Friday, August 29, 2008

Could Have Been Better

I really enjoyed watching various parts of the DNC this week. Michelle Obama was dynamite!

Ok… part of it was my new TV.

I recently bought a 47 inch, 1080p, 120hz, gorgeous LCD.

The crowd sweeps, the lights, and the speeches all looked amazing in High Def. I kept looking over to my wife and saying, “Doesn’t it look fantastic?” She would smile politely. She just was not getting in to the tech of this like I was! :)

I have to confess to a little disappointment in Obama’s Speech. The video they showed prior to his speech which chronicled his life journey was amazing. It highlighted all the reasons I am voting for him.

The speech itself? … not so much. I could have done without the McCain digs. Obama had amazing things to say. Why sully it? I know everybody does it, and it will be mirrored at the RNC next week, but when will someone rise above? Perhaps politically it is not the wisest move, but I would have loved to hear Obama proclaim his message without mentioning McCain once.

I remember 8 years ago when the republican hopefuls met at a Florida round table. I believe it was McCain, Forbes, Dole, and the governor of Tennessee (Bush didn’t attend). They were each given a chance to ask their opponents a question and I thought the governor of Tennessee did something very interesting. He gave each of his opponents a heart felt and sincere compliment about one of their views or policies. Then he asked each of them, “Please tell me one thing you like about me.” None of them could do it. Though they started in a quasi compliment, they descended to a critique in the end. They all lost my vote that night and unfortunately the governor of Tennessee did not last much longer.

Go a little bit further back and Pat Robertson did something similar when he ran. Though I am no fan of Robertson, I give him high praise for this comment. In a similar round table discussion, where all the republican potentials were in attendance, the main interviewer kept trying to lead Robertson into saying something negative about his opponents but he would never bite. The interviewer finally confronted him and asked him directly what he disliked about his opponents. Robertson smiled back and said, “I don’t want to talk about the negative regarding them, I want to talk about the positive regarding me.”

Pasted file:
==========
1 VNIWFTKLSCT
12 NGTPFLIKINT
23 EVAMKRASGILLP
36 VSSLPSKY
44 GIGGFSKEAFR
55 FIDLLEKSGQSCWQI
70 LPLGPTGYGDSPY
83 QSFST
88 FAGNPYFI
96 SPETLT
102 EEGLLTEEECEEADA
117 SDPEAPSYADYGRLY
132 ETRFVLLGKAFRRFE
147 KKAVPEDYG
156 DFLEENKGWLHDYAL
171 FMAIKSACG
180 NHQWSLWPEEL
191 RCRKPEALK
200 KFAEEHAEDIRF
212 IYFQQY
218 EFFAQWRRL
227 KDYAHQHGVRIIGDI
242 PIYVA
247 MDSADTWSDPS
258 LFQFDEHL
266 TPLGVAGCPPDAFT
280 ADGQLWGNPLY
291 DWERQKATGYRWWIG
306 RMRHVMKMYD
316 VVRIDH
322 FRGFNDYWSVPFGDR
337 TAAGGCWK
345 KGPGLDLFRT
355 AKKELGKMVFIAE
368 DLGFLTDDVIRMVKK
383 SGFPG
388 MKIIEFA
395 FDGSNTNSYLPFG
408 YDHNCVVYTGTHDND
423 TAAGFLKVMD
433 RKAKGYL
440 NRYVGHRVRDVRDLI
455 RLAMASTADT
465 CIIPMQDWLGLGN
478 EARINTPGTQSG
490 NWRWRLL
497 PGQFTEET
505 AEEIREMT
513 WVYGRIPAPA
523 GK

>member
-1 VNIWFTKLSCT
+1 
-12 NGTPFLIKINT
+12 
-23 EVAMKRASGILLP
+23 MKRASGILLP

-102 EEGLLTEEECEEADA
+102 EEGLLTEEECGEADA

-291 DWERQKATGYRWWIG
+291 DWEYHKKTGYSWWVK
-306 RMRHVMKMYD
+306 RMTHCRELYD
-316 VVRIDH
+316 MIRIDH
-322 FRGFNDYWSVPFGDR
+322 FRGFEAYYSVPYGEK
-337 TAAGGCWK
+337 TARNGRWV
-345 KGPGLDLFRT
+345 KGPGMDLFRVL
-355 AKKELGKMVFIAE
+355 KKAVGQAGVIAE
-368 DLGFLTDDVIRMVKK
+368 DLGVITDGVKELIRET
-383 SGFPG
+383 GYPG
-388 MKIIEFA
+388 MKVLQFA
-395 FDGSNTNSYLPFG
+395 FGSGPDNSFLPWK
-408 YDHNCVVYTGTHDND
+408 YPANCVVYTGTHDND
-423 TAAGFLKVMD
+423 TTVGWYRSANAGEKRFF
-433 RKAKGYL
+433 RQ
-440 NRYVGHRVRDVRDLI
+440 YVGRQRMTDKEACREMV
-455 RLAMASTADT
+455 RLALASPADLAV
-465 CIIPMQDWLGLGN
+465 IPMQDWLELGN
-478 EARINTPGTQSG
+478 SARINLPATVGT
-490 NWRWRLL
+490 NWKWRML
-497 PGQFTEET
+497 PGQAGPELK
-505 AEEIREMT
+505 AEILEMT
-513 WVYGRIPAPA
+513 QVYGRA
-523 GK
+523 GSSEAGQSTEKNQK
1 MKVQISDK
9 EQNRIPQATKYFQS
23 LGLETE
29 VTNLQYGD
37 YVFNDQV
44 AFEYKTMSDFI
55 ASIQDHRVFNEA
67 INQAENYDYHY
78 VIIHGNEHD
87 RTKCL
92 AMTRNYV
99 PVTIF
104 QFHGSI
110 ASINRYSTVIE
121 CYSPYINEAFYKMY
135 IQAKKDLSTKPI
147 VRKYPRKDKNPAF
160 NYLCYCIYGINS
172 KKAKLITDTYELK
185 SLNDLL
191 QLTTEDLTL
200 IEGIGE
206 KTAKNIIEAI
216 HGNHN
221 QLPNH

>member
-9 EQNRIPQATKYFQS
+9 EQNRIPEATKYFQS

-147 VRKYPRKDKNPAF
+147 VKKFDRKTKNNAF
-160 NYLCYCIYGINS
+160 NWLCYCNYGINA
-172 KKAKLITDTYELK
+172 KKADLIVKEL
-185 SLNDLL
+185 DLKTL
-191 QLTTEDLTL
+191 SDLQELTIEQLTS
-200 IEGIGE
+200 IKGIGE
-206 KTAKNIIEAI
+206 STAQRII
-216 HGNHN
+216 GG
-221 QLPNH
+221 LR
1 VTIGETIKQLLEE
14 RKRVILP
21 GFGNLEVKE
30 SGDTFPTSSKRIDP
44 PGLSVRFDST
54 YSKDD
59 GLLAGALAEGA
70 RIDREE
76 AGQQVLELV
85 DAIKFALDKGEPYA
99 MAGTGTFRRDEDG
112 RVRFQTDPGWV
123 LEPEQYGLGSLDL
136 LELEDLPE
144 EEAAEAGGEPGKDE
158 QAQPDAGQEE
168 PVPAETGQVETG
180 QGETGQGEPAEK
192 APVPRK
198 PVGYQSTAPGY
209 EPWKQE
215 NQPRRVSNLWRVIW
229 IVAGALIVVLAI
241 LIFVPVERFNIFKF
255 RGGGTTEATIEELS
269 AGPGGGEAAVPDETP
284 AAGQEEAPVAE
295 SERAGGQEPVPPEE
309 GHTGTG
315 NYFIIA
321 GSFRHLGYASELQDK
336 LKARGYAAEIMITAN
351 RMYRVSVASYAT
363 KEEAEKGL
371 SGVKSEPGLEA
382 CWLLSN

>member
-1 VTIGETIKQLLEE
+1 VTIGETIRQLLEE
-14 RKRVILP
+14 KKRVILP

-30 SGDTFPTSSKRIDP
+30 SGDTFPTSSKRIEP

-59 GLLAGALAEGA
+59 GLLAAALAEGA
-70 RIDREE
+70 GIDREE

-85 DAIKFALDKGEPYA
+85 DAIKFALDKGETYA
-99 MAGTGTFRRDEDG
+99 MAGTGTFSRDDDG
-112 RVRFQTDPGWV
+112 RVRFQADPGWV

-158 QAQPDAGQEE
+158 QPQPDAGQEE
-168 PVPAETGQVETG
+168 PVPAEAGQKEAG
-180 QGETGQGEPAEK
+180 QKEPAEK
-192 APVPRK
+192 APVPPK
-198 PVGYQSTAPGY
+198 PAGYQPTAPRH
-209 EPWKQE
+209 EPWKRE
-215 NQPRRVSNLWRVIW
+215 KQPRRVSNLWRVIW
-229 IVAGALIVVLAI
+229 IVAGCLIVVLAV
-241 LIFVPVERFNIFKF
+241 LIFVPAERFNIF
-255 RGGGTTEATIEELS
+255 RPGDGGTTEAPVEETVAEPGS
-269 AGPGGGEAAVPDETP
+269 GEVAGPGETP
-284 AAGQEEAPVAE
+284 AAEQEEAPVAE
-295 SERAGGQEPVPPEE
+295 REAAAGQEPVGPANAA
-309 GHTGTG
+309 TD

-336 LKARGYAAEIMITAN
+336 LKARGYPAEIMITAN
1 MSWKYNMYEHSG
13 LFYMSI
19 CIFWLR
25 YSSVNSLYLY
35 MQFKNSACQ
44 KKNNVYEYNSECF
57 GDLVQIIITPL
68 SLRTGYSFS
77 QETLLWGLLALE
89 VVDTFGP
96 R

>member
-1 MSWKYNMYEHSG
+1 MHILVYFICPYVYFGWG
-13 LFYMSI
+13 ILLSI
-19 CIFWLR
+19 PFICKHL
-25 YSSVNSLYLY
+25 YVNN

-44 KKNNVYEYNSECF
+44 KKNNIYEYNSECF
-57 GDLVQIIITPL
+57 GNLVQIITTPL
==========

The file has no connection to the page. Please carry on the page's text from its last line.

Great answer!

Of course neither Robertson nor the governor, whose name I cannot remember, went very far.

So what comes first? The chicken or the egg? Are there candidates who are capable of running a clean race? Or will we simply not allow it?

4 comments:

didymus said...

I actually have cable out here in Hawaii, Fox News, CNN, C-SPAN, etc. and I haven't bothered to watch a single speech. Oh it's so good! I'll be back in SLC with no cable when the GOP will have their comedy hour, I won't miss a thing :^)

Brook said...

I agree to being a bit disillusioned with Obama when he gives in to the "attack" mindset. One of the things I originally loved about Obama was his seeming ability to rise above that kind of politics. his opponents lost their fight almost every time they tried to attack him in the early race, and similarly, Obama loses ground every time he mentions his opponents in a negative way. I had hopes and visions of him campaigning in the way you hoped the speech would go, and my greatest disappointment in his race, ever single time, is when he takes the attitude that "you can only turn the cheek so many times" (as he once unfortunately put it). this just sends the message (contrary to everything he claims to stand for) that politics as usual (or "silly season" as he puts it) in fact can't be overcome, that the hope for a better dialog in American discourse is an empty pipe dream. I understand the element of human fallability that gets even the most level-headed people caught up in the game, but I hope that very soon someone advises him to "just leave his neighbor alone".